National Board Certification is "an advanced teaching credential [that] complements, but does not replace, a state teacher's license" ( / become a_candidate/what_is_national_board_c). There are a number of benefits to becoming a National Board Certified Teacher (NBCT). According to the website for the National Board for Professional Teaching Standards (NBPTS), "research shows candidates demonstrate significant improvement in their teaching practice [and] that students taught by NBCTs make higher gains on achievement tests than students taught by non-NBCTs" ( In addition, becoming an NBCT may offer increased salary potential. It would allow me greater flexibility in the job market, as many states recognize National Board Certification. Finally, there are certificate programs offered by NBPTS to advance any teacher's education. Some funding and scholarships are available. National Board Certification is a value-adding credential and the organization is an excellent resource for professional development.

There are obstacles to the pursuit of my professional development plan. The obstacles one faces when pursuing a master's degree are often time and money. Full-time employment as a teacher will make it challenging to devote sufficient time to master's-level courses. Fortunately, there are many institutions that offer online programs, designed to give working students the flexibility needed to complete course requirements. It does not mean that a master's program will be easy, but being given the flexibility to do coursework anytime and anywhere does make the goal more achievable. The other obstacle is a financial one. Hopefully, I will get some financial support from the school district and I will explore options for grants and loans.

3. Professional Development

It is not enough to earn a bachelor's degree, or even a master's degree, in education. Teachers must continue to learn and develop skills in their content area and best practices. As Wasik (2010) points out, "a curriculum without intensive, ongoing professional development may not achieve the intended success of the program or intervention. Professional development of teachers may be the critical factor in effectively translating practices into positive child outcomes" (p. 632). Of course the number one goal of professional development is to benefit the students. Schools require teachers to undertake professional development for this reason. To provide the incentive for teachers, states require that teachers must earn a specified number of professional development credits, or hours, in order to be eligible for re-certification. Teachers are compensated according to salary scales that take into consideration length of service and professional hours earned.

Principle 3 from the INTASC Principles Web site ( / resources/intasc_principles.htm ), Learning Styles/Diversity, states that the teacher understands how students differ in their approaches to learning and creates instructional opportunities that are adapted to diverse learners." It will be important to work at developing lessons for different learning styles so that each student can be successful in school.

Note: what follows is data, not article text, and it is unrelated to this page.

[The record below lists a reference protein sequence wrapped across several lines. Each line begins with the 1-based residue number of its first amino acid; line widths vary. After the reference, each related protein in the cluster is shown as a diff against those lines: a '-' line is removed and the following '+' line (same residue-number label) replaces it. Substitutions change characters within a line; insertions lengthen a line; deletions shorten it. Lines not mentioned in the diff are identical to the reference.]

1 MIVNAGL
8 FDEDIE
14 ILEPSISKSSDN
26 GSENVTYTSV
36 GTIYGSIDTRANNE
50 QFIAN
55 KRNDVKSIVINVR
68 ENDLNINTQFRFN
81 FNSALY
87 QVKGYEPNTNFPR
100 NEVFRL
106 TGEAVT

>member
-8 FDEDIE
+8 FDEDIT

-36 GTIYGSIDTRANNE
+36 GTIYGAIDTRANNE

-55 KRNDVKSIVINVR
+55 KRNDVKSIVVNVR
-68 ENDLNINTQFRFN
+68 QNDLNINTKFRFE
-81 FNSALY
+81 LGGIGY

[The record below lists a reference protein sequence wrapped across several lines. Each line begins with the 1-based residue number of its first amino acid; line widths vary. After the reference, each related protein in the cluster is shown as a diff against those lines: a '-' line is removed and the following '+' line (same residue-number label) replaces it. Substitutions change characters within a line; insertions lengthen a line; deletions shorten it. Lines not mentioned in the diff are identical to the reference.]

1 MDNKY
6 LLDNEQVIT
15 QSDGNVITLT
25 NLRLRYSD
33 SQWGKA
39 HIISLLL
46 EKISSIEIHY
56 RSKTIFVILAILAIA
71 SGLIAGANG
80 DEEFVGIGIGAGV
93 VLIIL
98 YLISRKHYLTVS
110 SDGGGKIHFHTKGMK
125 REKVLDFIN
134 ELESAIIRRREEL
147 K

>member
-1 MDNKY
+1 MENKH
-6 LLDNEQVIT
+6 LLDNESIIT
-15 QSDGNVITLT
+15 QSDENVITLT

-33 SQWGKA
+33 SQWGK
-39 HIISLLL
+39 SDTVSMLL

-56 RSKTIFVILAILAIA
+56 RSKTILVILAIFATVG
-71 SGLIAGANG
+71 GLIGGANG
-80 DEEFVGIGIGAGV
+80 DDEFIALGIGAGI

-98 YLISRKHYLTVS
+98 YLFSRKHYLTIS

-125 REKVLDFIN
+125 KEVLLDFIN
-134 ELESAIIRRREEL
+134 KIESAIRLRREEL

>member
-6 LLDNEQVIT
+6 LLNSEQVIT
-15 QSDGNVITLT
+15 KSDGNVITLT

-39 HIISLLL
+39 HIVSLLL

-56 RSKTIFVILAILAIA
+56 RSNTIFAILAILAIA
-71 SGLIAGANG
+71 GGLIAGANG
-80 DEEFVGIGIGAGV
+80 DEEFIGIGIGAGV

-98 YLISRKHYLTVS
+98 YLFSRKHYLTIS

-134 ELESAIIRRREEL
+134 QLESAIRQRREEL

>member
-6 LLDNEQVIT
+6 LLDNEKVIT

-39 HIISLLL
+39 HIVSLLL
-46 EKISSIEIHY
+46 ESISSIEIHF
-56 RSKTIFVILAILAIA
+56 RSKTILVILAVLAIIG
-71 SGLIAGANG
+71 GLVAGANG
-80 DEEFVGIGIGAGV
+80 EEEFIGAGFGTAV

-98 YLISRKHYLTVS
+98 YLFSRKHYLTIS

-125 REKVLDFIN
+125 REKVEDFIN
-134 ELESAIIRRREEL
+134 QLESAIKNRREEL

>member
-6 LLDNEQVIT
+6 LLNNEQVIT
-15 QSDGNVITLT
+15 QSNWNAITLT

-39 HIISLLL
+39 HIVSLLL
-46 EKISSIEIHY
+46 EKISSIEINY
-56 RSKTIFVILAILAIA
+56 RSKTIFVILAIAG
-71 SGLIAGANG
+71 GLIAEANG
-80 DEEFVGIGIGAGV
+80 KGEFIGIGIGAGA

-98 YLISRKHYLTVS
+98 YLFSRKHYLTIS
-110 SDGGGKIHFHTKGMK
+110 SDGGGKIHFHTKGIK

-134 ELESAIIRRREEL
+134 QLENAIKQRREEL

There are several existing professional development programs a teacher could pursue to address the need to improve in this area. The Bureau of Education and Research (BER) is a Washington-based company, founded in 1976, that bills itself as "the leading provider of staff development and training resources for educators in America" ( Course offerings listed as of the writing of this paper include "Practical Strategies for Differentiating Instruction: Maximize Learning in Your Classroom," "Advanced Differentiated Instruction: Beyond the Basics," and Successful Inclusion Strategies and Techniques for Differentiating Instruction." Staff Development for Educators (SDE) is another company that offers resources for professional development in the area of differentiated instruction. In addition to offering seminars, SDE hosts various regional conferences. Their website ( / teacher-resources.asp) also lists books, links, and downloads to presentations, all on the topic of differentiated instruction. It is clear that the teacher who wants to address the needs of the diverse learners in the classroom has many resources upon which to draw.

4. Professional Development Programs to Meet the Needs of Diverse Learners

Ruby Payne, Ph.D., is the founder of "aha! Process," and speaks to audiences about reaching students in poverty. There can be special challenges in teaching these students, who often have diverse needs. According to Dr. Payne's website, "aha! Process has worked with over 80 schools to raise achievement and build success for students and staff" ( Dr. Payne's organization has available a number of workshops and seminars addressing the challenges of working with low-income students. I hope that I can participate in one or more of these sessions.

The Association for Supervision and Curriculum Development (ASCD) is a non-profit… [END OF PREVIEW] . . . READ MORE

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How to Cite "Professional Development Plan" Term Paper in a Bibliography:

APA Style

Professional Development Plan.  (2010, December 1).  Retrieved November 26, 2021, from

MLA Format

"Professional Development Plan."  1 December 2010.  Web.  26 November 2021. <>.

Chicago Style

"Professional Development Plan."  December 1, 2010.  Accessed November 26, 2021.